By Jeff Clemetson | Editor
There was a moment during the Aug. 6 Metallica concert at Petco Park where singer James Hetfield explained to the new, uninitiated fans of the band that “Metallica is heavy.”
It was a perfect, if unneeded, description of the group’s sound, which has gone through a lot in its 36-year career — an early lineup shakeup at lead guitar; the tragic death of original bassist Cliff Burton; a public meltdown following the departure of Burton’s replacement Jason Newsted that was captured in the documentary “Some Kind of Monster”; and a public relations disaster when drummer Lars Ulrich waged a war against fans who illegally downloaded music off the internet.
Through all of that, Metallica remains the most successful band in history to give fans “heavy” music — especially when they do it live like they did at Petco.
The show kicked off with a one-two punch of the band’s first and second tracks off its latest album, “Hardwired … to Self-Destruct.” Up-tempo thrasher “Hardwired” and the crunchy, head-banging anthemic “Atlas, Rise!” mark a return to Metallica’s early speed metal sound and fans new and old reacted positively to the new material — proving that after over three decades, Metallica can still both stay relevant and appease its most diehard followers.
Next the band brought it way back with “For Whom the Bell Tolls,” followed by “Creeping Death” from 1984’s “Ride the Lightning” album, which showed just how well the new material fits with the band’s earliest work.
The “Black Album” ballad “The Unforgiven” followed, giving Hetfield a chance to show that his vocal capabilities stretch beyond the gritty growl he is famous for.
“Now That We’re Dead” — another song off the new album — featured a mid-song drum break with Hetfield, lead guitarist Kirk Hammett and bassist Robert Trujillo joining Ulrich’s solo on large, tribal drums that were rolled out on stage. Sticking with new material, the band then launched into a blazing “Moth Into Flame” — a song about the perils of drug addiction — while the mega-screens backing the stage flashed scenes of a video depicting back alley drug culture.
The sitar-like sound of the intro to “Wherever I May Roam” brought a roar from the crowd as Metallica launched into the “Black Album” anthem about touring life.
“Halo on Fire,” one of the more subdued (for Metallica) songs off the new album, was followed by a funky jam with just bass and guitar. The jam segued into Hammett’s solo which featured bits of “I Disappear” — a song Metallica recorded for the “Mission: Impossible 2” soundtrack. Trujillo then took a solo of his own that included a nod to his predecessor, playing part of Burton’s bass solo “(Anesthesia) – Pulling Teeth.”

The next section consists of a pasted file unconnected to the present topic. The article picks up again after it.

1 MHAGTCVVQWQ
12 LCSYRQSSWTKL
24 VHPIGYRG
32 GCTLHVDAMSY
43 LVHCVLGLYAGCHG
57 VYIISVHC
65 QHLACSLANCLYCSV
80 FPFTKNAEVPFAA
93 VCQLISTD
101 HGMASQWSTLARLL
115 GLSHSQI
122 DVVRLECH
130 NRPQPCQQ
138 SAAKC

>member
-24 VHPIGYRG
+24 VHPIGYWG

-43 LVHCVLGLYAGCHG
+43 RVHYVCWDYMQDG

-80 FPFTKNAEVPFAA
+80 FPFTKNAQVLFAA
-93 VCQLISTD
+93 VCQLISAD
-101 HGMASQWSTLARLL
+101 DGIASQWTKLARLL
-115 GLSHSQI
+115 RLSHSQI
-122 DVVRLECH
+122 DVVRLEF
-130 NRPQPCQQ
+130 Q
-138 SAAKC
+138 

“Whiplash,” the first single off the band’s debut album, “Kill ‘Em All,” followed the solos and was appropriately greeted with a large mosh pit as Hetfield sang: “Adrenaline starts to flow; you’re thrashing all around; acting like a maniac … Whiplash!”
“Black Album” staple “Sad But True” came next, followed by “One” — the only complete song played from 1988’s “…And Justice For All.” With its multiple movements, “One” was a musical highlight of the night, showing Metallica’s prowess at handling complicated, progressive song arrangements that depart from the usual verse/chorus.
Another song from the band’s progressive era, the title track to “Master of Puppets” followed and featured some finger-smoking guitar solos by Hammett. The anthem “Fade to Black” followed and fan-favorite “Seek and Destroy” closed out the set.
Returning to the stage for the encore, Metallica launched into another “Ride the Lightning” track — “Fight Fire with Fire.” They closed out their encore with two more from the “Black Album” — “Nothing Else Matters” and their biggest radio hit, “Enter Sandman,” which included a brief outro of “Frayed Ends of Sanity,” again from “…And Justice For All.”
Heavy is what people go to Metallica concerts for and heavy is what they got — in large metal doses.
—Jeff Clemetson can be reached at firstname.lastname@example.org.